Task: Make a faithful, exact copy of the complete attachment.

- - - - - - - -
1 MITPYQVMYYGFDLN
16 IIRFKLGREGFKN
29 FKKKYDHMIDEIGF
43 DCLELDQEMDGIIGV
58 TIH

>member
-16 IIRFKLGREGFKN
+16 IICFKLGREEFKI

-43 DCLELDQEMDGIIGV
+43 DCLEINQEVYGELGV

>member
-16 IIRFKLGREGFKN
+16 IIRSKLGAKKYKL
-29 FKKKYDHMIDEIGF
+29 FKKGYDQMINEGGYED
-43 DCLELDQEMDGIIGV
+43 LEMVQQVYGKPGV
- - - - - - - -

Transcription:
1 MITPYQVMYYGFDLN
16 IIRFKLGREGFKN
29 FKKKYDHMIDEIGF
43 DCLELDQEMDGIIGV
58 TIH

>member
-16 IIRFKLGREGFKN
+16 IICFKLGREEFKI

-43 DCLELDQEMDGIIGV
+43 DCLEINQEVYGELGV

>member
-16 IIRFKLGREGFKN
+16 IIRSKLGAKKYKL
-29 FKKKYDHMIDEIGF
+29 FKKGYDQMINEGGYED
-43 DCLELDQEMDGIIGV
+43 LEMVQQVYGKPGV